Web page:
• [0040]
    FIG. 9 is a simplified partly cutaway view illustrating an electrode configuration according to a further embodiment of the present invention.
  • [0041]
    FIG. 10 is a simplified partly cutaway view illustrating an electrode configuration according to yet another embodiment of the present invention.
  • [0042]
    FIG. 11 is an illustration in a block diagram form of an implantable stimulator according to the embodiment shown in FIG. 1.
  • [0043]
    FIG. 12 is a flow chart describing the principles of the present invention according to an embodiment will be described.
  • DESCRIPTION OF THE PREFERRED EMBODIMENTS
  • [0044]
    The following is a description of exemplifying embodiments in accordance with the present invention. This description is not to be taken in limiting sense, but is made merely for the purposes of describing the general principles of the invention. Thus, even though particular types of implantable medical devices such as heart stimulators will be described, e.g. biventricular pacemakers, the invention is also applicable to other types of cardiac stimulators such as dual chamber stimulators, implantable cardioverter defibrillators (ICDs), etc.
  • [0045]
    In the following a number of different electrode configurations suitable for obtaining impedances reflecting the mechanical functioning of the heart, and in particular movements of the valve plane, will be discussed.
  • [0046]
    With reference first to FIG. 1, there is shown a implantable medical device according to an embodiment of the present invention. According to this embodiment, the invention is implemented in a stimulation device 10. The stimulation device 10 is in electrical communication with a patient's heart 1 by two leads 20 and 30 suitable for delivering multi-chamber stimulation, which leads 20 and 30 are connectable to the stimulator 10. The illustrated portions of the heart 1 include right atrium RA, the right ventricle RV, the left atrium LA, the left ventricle LV, cardiac walls 2, the ventricle septum 4, the valve plane 6, and the apex 8. The valve plane 6 refers to the annulus fibrosis plane separating the ventricle from the atria and containing all four heart valves, i.e. the aortic, pulmonary, mitral, and tricuspid valves.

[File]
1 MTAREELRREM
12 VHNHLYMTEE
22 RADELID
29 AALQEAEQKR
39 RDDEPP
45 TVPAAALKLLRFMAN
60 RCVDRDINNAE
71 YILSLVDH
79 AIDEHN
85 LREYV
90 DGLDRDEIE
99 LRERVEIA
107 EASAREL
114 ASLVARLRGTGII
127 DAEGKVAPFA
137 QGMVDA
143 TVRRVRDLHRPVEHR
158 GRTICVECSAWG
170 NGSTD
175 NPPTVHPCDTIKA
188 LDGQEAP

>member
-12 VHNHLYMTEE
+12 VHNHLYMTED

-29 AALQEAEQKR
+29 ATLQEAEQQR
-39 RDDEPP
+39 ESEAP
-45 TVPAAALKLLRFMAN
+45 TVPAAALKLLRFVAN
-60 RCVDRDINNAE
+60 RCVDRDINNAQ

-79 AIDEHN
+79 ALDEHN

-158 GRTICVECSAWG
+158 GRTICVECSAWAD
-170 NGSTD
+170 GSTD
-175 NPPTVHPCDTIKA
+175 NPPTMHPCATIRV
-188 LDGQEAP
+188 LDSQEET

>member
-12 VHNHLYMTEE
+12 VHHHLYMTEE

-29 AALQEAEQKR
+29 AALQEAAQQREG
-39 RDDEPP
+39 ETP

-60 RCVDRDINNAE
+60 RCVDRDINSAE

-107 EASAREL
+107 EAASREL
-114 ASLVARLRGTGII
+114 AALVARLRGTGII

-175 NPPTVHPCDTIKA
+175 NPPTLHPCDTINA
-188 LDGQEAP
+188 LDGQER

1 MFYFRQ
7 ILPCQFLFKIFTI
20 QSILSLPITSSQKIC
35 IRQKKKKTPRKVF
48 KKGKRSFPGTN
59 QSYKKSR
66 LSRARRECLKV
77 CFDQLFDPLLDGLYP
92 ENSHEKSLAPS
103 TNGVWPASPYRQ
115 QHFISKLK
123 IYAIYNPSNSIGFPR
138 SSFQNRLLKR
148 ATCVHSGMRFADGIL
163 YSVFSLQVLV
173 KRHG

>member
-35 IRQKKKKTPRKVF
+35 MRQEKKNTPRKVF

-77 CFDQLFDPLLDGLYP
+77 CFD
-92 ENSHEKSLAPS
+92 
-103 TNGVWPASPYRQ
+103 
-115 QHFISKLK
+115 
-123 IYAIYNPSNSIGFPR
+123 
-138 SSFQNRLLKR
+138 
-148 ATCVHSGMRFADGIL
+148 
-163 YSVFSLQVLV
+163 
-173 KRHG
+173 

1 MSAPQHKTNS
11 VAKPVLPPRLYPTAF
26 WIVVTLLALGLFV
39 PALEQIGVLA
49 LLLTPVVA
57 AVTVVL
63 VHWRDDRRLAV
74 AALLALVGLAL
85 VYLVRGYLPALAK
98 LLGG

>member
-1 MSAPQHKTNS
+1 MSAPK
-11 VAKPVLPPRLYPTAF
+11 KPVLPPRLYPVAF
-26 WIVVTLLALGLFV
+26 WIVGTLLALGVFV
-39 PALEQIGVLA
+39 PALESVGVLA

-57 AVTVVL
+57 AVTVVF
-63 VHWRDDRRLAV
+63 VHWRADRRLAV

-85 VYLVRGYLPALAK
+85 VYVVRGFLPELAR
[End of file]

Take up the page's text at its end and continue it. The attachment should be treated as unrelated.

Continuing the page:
• [0047]
    In order to sense right ventricular and atrium cardiac signals and impedances and to provide stimulation therapy to the right ventricle RV, the stimulation device 10 is coupled to an implantable right ventricular lead 20 having a ventricular tip electrode 22, a ventricular annular or ring electrode 24, and a first valve plane electrode 26. The ring electrode 24 is arranged for sensing electrical activity, intrinsic or evoked, in the right ventricle RV. The right ventricular tip electrode 22 is arranged to be implanted in the endocardium of the right ventricle, e.g. near the apex 8 of the heart. Thereby, the tip electrode 22 becomes attached to cardiac wall. In this example, the tip electrode 22 is fixedly mounted in a distal header portion of the lead 20. Furthermore, the first valve plane electrode 26, which may a annular or ring electrode, is located substantially at the level of the valve plane 6.
  • [0048]
    In order to sense left atrium and ventricular cardiac signals and impedances and to provide pacing therapy for the left ventricle LV, the stimulation device 10 is coupled to a “coronary sinus” lead 30 designed for placement via the coronary sinus in veins located distally thereof, so as to place a distal electrode adjacent to the left ventricle and an electrode adjacent to the right atrium RA. The coronary sinus lead 30 is designed to received ventricular cardiac signals from the cardiac stimulator 10 and to deliver left ventricular LV pacing therapy using at least a left ventricular tip electrode 32 to the heart 1. In the illustrated example, the LV lead 30 has an annular ring electrode 34 for sensing electrical activity related to the left ventricle LV of the heart. Moreover, a second valve plane electrode 36, which may a annular or ring electrode, is located substantially at the level of the valve plane 6 and measurement electrode 35, which may a annular or ring electrode, is located adjacent to the right atrium RA.
  • [0049]